In today’s modern age, technology acts as a chain that controls and prevents people from socializing with one another. Before it would have been difficult for two people to communicate if they were not close to each other. Now people would still text their friend even if their friend is standing right next to them. Technology and social media have created a bubble that has encased every user. The best way to pop that bubble is to put away the devices and enjoy a meal with others. 

On May 20th, we arrived in Italy after two long flights. During the car ride to Panzano, there were little to no conversations since we have not talked to each other that much besides exchanging basic information like name, age, and hometown. Despite being in town for a little over a day, there is already an event planned out, Dinner at Dario’s Cecchini. When we sat down at the table, almost everyone takes out his or her phone. The moment when the food comes out, the phones were put away, of course after some pictures. The meal is family style, therefore, either the huge plates of food or the individual small plates are required to be passed around. The act of passing the plates and asking someone if he or she wants something becomes a gateway for conversations. 

Besides from passing around the food, another way that can easily trigger a conversation is by having someone ask ‘What is that?’. This particular question can draw someone in and answer it with his or her knowledge and personal experience. Eventually, the conversation can lead into another topic, which would allow them to get to know more about one another. ‘What is that?’ or its various forms do not have to lead to another topic for the people to get to know each other. The question itself can inform the other person or the group about the individual who is asking the question.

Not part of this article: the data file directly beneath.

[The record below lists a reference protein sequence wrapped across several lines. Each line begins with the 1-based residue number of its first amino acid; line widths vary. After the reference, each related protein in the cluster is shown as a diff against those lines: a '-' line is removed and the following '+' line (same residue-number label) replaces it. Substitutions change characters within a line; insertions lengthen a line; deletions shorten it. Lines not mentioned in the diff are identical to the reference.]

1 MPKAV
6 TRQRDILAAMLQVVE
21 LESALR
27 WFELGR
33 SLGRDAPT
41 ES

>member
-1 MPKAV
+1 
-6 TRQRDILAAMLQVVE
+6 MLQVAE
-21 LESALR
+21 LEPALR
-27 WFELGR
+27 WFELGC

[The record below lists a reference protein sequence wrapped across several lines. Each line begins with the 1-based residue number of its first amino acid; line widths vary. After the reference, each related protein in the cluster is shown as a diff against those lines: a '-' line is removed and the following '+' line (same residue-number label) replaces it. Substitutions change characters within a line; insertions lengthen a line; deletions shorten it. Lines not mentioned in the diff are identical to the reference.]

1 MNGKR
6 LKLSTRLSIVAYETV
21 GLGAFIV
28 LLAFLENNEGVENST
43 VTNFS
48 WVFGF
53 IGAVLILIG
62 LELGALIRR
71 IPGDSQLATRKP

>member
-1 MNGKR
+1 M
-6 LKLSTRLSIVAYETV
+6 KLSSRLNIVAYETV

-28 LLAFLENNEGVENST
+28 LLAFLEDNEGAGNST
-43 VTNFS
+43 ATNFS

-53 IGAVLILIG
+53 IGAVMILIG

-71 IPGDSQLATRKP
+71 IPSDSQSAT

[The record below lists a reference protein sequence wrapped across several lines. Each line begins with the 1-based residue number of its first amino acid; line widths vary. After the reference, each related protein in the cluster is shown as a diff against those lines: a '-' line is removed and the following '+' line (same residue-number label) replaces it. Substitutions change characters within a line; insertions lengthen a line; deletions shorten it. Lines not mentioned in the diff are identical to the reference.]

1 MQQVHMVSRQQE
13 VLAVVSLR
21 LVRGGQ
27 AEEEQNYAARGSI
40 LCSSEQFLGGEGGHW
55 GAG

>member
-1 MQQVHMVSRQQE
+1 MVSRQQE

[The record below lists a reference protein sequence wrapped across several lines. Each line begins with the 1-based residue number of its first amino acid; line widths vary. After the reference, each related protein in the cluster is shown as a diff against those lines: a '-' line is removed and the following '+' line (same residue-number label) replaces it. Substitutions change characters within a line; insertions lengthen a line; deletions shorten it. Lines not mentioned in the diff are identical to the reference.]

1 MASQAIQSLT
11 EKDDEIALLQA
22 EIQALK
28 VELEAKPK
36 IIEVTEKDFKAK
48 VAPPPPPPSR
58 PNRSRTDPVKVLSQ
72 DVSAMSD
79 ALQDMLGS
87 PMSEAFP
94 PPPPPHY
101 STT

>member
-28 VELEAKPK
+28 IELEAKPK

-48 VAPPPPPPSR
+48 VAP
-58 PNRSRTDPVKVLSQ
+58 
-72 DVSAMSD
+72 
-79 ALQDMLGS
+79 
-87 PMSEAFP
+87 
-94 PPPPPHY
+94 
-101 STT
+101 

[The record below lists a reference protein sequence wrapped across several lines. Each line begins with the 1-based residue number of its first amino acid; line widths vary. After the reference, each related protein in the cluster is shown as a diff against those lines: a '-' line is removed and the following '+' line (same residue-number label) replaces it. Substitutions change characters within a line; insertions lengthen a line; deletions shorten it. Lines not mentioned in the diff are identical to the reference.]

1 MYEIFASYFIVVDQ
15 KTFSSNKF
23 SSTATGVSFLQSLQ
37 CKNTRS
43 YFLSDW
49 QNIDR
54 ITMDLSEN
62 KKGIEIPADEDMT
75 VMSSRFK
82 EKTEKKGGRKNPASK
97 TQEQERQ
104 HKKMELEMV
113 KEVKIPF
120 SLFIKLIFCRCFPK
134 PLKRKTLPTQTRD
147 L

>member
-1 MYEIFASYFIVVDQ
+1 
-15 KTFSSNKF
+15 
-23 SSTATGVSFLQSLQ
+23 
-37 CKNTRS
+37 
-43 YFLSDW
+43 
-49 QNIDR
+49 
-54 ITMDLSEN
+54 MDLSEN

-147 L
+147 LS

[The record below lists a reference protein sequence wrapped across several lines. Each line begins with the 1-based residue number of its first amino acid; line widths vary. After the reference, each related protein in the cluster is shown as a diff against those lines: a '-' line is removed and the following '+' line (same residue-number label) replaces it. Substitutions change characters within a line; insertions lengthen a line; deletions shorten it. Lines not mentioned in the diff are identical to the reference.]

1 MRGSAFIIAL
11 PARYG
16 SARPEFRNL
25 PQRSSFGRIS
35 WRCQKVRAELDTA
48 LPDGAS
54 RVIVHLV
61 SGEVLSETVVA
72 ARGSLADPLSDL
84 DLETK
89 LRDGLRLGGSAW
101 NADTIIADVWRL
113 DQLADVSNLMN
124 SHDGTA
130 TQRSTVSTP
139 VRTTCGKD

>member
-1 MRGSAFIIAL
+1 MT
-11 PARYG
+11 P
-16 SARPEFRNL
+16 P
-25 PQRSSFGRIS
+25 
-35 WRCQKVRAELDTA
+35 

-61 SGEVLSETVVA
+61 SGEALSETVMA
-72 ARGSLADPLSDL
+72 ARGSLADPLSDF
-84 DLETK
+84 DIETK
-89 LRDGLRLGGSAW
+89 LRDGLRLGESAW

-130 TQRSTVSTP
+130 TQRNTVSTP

According to Fischler in Food, Self, and Identity, food can be a representation of our self and our identity. When a person does not know about a certain food or ingredient, it shows that he or she has not been exposed to it. It can be that it is not often used or cooked in his or her environment. This is also true for taste and preference. Someone might like something because he or she is used to eating that food and might hate something because he or she might not be familiar with it. The familiarity of certain foods is mostly framed by the individual’s environment and culture. 

By the end of our dinner, everyone is laughing and sharing funny stories. The result of the meal could have been different if everyone have ordered his or her meal and not share the food. Maybe there might have been conversations, but the progress would not be as progressive. The best way to bring people together is through a family style dinner that is served with food that is new to most people. So do not be afraid to share your food and ask ‘What is that?’ because it will always lead to interesting and meaningful conversations.  

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The McDario

June 12th, 2016 by kalena19

Dario is an exceptional butcher who has dedicated his life to raising animals in a humane way.  Why does he wait for twelve to fourteen years to use a cow for meat? Why is this a worthy investment? Dario’s philosophy is not derived from the “clean eating” craze that is occurring in the U.S. but it is rooted in a relationship between animals and humans. He acknowledges the need to understand that each time we are consuming meat, we sacrificed that animal for our own needs. Once Dario explained this dynamic and act of consumption, my relationship with food began to change.